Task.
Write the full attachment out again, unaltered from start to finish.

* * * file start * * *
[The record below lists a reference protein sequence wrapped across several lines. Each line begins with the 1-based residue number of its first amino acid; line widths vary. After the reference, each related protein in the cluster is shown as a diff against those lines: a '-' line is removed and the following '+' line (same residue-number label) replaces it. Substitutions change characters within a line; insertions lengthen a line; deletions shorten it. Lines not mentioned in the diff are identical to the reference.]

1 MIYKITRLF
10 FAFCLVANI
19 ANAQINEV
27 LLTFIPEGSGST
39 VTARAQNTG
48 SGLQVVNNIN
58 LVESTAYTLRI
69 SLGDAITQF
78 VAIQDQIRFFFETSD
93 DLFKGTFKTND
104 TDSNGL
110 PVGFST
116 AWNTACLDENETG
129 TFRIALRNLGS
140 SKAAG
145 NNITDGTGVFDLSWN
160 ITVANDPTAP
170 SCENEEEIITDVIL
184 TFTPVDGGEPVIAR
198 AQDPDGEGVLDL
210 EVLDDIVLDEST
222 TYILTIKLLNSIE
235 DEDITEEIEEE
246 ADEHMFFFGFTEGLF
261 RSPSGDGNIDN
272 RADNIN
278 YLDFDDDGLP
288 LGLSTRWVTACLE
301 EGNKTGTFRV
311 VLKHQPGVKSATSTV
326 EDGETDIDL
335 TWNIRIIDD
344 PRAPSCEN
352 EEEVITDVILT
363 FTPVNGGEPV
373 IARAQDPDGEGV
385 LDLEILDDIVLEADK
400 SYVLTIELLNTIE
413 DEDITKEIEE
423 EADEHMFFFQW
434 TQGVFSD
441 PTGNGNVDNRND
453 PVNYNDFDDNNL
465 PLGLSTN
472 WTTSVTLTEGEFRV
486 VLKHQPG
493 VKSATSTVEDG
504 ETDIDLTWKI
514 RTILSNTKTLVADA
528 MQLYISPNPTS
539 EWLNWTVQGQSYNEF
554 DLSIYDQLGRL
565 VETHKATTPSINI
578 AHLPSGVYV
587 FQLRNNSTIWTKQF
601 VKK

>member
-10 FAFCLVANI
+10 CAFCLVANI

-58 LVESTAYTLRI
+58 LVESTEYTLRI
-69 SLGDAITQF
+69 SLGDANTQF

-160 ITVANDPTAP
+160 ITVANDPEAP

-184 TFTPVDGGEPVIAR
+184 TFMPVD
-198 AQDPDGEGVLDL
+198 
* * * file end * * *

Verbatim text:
[The record below lists a reference protein sequence wrapped across several lines. Each line begins with the 1-based residue number of its first amino acid; line widths vary. After the reference, each related protein in the cluster is shown as a diff against those lines: a '-' line is removed and the following '+' line (same residue-number label) replaces it. Substitutions change characters within a line; insertions lengthen a line; deletions shorten it. Lines not mentioned in the diff are identical to the reference.]

1 MIYKITRLF
10 FAFCLVANI
19 ANAQINEV
27 LLTFIPEGSGST
39 VTARAQNTG
48 SGLQVVNNIN
58 LVESTAYTLRI
69 SLGDAITQF
78 VAIQDQIRFFFETSD
93 DLFKGTFKTND
104 TDSNGL
110 PVGFST
116 AWNTACLDENETG
129 TFRIALRNLGS
140 SKAAG
145 NNITDGTGVFDLSWN
160 ITVANDPTAP
170 SCENEEEIITDVIL
184 TFTPVDGGEPVIAR
198 AQDPDGEGVLDL
210 EVLDDIVLDEST
222 TYILTIKLLNSIE
235 DEDITEEIEEE
246 ADEHMFFFGFTEGLF
261 RSPSGDGNIDN
272 RADNIN
278 YLDFDDDGLP
288 LGLSTRWVTACLE
301 EGNKTGTFRV
311 VLKHQPGVKSATSTV
326 EDGETDIDL
335 TWNIRIIDD
344 PRAPSCEN
352 EEEVITDVILT
363 FTPVNGGEPV
373 IARAQDPDGEGV
385 LDLEILDDIVLEADK
400 SYVLTIELLNTIE
413 DEDITKEIEE
423 EADEHMFFFQW
434 TQGVFSD
441 PTGNGNVDNRND
453 PVNYNDFDDNNL
465 PLGLSTN
472 WTTSVTLTEGEFRV
486 VLKHQPG
493 VKSATSTVEDG
504 ETDIDLTWKI
514 RTILSNTKTLVADA
528 MQLYISPNPTS
539 EWLNWTVQGQSYNEF
554 DLSIYDQLGRL
565 VETHKATTPSINI
578 AHLPSGVYV
587 FQLRNNSTIWTKQF
601 VKK

>member
-10 FAFCLVANI
+10 CAFCLVANI

-58 LVESTAYTLRI
+58 LVESTEYTLRI
-69 SLGDAITQF
+69 SLGDANTQF

-160 ITVANDPTAP
+160 ITVANDPEAP

-184 TFTPVDGGEPVIAR
+184 TFMPVD
-198 AQDPDGEGVLDL
+198 